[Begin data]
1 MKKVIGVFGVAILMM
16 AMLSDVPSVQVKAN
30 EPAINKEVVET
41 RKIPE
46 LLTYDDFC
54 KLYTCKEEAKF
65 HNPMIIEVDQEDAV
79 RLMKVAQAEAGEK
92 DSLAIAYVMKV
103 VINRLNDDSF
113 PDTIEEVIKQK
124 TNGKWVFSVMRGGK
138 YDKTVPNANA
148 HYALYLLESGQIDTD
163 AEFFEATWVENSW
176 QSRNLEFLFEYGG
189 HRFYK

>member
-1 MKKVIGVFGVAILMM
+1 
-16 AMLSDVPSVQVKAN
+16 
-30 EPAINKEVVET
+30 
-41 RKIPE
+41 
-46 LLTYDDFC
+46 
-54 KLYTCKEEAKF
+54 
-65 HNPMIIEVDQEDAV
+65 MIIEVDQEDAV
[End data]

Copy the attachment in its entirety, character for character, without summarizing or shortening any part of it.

1 MKKVIGVFGVAILMM
16 AMLSDVPSVQVKAN
30 EPAINKEVVET
41 RKIPE
46 LLTYDDFC
54 KLYTCKEEAKF
65 HNPMIIEVDQEDAV
79 RLMKVAQAEAGEK
92 DSLAIAYVMKV
103 VINRLNDDSF
113 PDTIEEVIKQK
124 TNGKWVFSVMRGGK
138 YDKTVPNANA
148 HYALYLLESGQIDTD
163 AEFFEATWVENSW
176 QSRNLEFLFEYGG
189 HRFYK

>member
-1 MKKVIGVFGVAILMM
+1 
-16 AMLSDVPSVQVKAN
+16 
-30 EPAINKEVVET
+30 
-41 RKIPE
+41 
-46 LLTYDDFC
+46 
-54 KLYTCKEEAKF
+54 
-65 HNPMIIEVDQEDAV
+65 MIIEVDQEDAV